SINGAPORE - Organised programmes and classes for low-intensity activities will have to carry out their sessions in groups of two from Sunday (May 16) to June 13 - when Phase 2 (heightened alert) kicks in - said Sport Singapore (SportSG) in its latest advisory that was issued on Friday night.
This is in line with the new ruling that was introduced by the multi-ministry taskforce (MTF) on Friday that restricts social gatherings to groups of two instead of five.
Multiple groups of two will be allowed for these classes, with a maximum of 30 participants.
The different groups are not allowed to intermingle and have to be 3m apart.
An additional service provider such as an instructor or a coach may guide the group.
However, for high-intensity outdoor activities such as swimming, where masks have to be removed, only two people are allowed and there can be no multiple groups of two. This includes the coach or instructor.
The latest advisory comes after the initial tightening of measures last week that allowed only low-intensity physical activities such as yoga and pilates to take place at public and private gyms and fitness studios from May 8-30.
The updated measures supersede the guidelines stated in the earlier advisory.
Under the new guidelines, the occupancy limit for sports facilities will be reduced to one person per 16 sq m from one person per 10 sq m, capped at 50 people.
Indoor "high-risk environments", which include indoor public and private gyms and fitness, exercise and dance studios, will remain closed unless they only offer low-intensity physical activities.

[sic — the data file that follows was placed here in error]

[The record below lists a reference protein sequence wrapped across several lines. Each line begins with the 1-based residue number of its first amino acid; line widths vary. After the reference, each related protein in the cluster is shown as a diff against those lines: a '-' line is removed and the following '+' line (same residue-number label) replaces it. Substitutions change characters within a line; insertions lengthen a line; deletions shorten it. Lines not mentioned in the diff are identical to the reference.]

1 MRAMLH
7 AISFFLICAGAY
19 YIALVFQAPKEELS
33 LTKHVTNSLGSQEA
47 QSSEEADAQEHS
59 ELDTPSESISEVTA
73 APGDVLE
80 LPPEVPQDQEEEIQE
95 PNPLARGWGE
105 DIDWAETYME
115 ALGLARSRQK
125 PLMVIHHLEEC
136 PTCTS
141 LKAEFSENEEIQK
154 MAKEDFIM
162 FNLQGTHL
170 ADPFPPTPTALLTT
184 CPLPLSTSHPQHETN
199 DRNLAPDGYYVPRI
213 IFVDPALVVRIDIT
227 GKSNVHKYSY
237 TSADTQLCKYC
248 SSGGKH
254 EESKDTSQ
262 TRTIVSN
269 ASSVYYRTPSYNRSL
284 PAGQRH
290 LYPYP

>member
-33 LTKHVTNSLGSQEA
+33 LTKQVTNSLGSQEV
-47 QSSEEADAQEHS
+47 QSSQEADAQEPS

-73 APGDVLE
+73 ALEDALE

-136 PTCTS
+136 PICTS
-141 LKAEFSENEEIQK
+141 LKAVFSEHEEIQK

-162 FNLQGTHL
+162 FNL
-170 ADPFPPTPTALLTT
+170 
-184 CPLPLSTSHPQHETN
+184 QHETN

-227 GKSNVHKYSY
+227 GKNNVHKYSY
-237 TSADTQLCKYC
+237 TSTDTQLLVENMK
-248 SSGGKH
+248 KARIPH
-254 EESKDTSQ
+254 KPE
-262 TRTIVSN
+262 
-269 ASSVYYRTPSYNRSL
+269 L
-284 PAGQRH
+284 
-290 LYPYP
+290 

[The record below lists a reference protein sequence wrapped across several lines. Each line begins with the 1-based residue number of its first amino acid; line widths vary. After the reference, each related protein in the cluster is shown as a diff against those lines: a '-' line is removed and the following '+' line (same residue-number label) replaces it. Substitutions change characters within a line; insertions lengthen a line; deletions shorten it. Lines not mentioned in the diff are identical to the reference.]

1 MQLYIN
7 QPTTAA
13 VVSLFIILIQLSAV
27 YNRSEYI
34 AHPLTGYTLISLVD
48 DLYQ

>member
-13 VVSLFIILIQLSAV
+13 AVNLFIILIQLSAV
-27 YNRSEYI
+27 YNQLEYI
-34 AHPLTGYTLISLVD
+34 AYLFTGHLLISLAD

These facilities will not be allowed to offer weight, strength or resistance training of any form, and/or provide equipment for such training.
Mass participation sport events will remain suspended and all other sport events will have to be approved before proceeding. Those that can continue will have to proceed without spectators.
Following Friday's MTF announcement of the stricter measures, Singapore Hockey Federation (SHF) decided to suspend all national team training until further notice.
SportSG has advised national sports associations that are organising competitions and tournaments related to qualifications for international competitions for national athletes to approach it for discussion.
SHF president Mathavan Devadas said: "We don't want to have a situation where we have an activity that exposes the athletes.
"I feel very sad for the athletes because they've been really positive towards everything, but I remain confident that the enthusiasm we saw last year will remain and once we get over this, they will come in numbers again."
The 61-year-old added that the national coaches will come up with a programme that players can follow individually, although he acknowledged that training with a stick and ball will be difficult.
While national women's captain Ho Puay Ling had expected this because of the recent spike in community cases, she admitted that it was slightly disappointing to return to home-based training again after last year's circuit breaker.
During the circuit breaker, the team had gym sessions over Zoom every one to two weeks, as well as a weekly running programme they had to follow.
Ho, 27, said: "Last year it was quite hard (to stay motivated) but now that it's happening again, I would say a lot of us will be better at coping with the new norm. Of course it's sad that there's no more hands-on training and going to see our teammates and play hockey physically."
The Singapore Premier League, the country's only professional sports league, will continue to be played behind closed doors, the Football Association of Singapore (FAS) announced in its statement on Friday.
All players and officials are mandatorily swab-tested.
Strict protocols will continue to be in place, including zonal demarcation before and after matches, to ensure the safety and health of all stakeholders.
FAS' grassroots and amateur competitions and programmes, however, will be suspended indefinitely.